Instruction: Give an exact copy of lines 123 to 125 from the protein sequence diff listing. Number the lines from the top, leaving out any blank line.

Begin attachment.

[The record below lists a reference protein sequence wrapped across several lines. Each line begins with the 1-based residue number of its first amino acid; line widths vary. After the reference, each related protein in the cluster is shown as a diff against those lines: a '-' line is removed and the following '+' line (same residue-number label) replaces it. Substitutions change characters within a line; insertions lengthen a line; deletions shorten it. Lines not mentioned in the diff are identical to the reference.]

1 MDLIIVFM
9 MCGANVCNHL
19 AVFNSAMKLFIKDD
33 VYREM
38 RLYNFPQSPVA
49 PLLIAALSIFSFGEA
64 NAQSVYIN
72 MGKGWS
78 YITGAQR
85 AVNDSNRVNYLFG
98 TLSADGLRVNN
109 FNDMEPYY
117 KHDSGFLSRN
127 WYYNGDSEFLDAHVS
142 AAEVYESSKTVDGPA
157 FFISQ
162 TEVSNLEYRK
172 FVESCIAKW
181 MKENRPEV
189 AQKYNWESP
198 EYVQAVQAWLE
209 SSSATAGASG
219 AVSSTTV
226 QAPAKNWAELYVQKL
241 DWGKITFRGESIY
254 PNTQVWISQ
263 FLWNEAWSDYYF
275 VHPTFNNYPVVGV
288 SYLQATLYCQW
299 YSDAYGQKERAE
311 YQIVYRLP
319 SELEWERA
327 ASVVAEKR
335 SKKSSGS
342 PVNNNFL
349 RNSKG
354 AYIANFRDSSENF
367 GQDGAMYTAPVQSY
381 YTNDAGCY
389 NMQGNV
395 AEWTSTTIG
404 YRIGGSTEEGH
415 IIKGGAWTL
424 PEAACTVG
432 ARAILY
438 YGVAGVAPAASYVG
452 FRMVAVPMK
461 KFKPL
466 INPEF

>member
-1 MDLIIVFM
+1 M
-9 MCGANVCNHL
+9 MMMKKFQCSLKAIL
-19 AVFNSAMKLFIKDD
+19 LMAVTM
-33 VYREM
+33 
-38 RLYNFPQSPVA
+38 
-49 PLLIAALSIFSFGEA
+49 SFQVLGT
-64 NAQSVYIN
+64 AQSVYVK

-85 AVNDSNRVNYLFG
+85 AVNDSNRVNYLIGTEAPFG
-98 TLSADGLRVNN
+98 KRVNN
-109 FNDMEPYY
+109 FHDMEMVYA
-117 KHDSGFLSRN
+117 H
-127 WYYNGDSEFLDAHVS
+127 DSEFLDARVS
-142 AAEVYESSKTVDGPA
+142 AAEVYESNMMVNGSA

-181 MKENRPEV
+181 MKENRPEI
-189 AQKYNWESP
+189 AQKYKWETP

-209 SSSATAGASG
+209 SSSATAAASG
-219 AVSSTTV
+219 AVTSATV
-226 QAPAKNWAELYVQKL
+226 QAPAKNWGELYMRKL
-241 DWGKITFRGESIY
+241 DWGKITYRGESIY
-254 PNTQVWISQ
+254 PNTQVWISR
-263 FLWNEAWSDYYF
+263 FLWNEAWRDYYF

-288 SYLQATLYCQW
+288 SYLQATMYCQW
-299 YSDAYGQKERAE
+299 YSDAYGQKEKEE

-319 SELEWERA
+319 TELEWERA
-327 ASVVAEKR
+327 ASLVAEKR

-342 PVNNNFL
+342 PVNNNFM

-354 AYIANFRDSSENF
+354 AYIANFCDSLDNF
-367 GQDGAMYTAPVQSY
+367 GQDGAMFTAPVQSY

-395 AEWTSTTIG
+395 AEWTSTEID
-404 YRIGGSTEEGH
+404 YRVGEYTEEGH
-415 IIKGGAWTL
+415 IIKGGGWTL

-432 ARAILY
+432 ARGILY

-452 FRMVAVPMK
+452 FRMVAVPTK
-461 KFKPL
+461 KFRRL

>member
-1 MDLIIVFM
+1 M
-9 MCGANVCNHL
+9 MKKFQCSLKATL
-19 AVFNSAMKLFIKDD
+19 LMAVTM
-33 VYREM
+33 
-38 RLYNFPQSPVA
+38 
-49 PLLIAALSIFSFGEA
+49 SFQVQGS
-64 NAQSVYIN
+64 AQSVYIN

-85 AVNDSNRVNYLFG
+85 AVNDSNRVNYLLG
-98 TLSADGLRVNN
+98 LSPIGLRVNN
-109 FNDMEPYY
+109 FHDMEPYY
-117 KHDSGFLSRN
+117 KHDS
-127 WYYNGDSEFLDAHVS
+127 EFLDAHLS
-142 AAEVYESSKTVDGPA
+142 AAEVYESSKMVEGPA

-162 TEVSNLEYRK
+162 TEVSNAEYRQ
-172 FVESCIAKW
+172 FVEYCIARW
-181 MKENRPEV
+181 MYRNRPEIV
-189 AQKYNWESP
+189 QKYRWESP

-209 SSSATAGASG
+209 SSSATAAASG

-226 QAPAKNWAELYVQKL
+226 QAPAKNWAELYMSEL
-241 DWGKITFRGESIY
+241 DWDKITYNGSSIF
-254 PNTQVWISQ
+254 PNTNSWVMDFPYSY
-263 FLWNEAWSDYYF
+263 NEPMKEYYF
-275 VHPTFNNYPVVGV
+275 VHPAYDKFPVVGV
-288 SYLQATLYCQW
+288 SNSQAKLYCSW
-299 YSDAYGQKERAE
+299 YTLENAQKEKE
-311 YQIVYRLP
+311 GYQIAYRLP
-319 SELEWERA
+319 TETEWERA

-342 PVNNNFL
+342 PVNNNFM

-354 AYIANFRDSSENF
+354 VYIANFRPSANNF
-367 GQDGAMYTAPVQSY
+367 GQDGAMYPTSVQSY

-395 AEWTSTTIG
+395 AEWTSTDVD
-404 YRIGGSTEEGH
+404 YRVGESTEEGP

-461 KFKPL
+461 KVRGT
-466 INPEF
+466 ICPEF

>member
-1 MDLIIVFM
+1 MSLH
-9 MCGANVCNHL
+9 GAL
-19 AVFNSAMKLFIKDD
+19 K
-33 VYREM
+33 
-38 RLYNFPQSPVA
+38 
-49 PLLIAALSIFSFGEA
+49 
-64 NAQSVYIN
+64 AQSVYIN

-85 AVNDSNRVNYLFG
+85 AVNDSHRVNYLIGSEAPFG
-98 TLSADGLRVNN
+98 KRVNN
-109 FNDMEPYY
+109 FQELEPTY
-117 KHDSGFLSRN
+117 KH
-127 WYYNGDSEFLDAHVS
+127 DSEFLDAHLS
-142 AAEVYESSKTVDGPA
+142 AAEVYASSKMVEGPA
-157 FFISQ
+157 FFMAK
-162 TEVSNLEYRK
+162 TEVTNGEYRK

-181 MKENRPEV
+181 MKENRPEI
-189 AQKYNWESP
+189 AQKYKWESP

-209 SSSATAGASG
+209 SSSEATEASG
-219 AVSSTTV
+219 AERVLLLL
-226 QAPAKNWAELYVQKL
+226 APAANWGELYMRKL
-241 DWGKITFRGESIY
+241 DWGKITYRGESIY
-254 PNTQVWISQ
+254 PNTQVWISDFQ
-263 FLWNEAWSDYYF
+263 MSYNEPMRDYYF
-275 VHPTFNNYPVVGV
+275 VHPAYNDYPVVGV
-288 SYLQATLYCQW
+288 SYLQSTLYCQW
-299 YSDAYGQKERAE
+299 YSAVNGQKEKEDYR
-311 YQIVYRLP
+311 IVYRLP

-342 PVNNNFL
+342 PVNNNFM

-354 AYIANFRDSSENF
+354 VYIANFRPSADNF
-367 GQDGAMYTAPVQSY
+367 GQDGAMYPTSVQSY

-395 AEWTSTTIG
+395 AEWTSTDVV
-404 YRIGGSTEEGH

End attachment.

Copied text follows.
-9 MCGANVCNHL
+9 MKKFQCSLKATL
-19 AVFNSAMKLFIKDD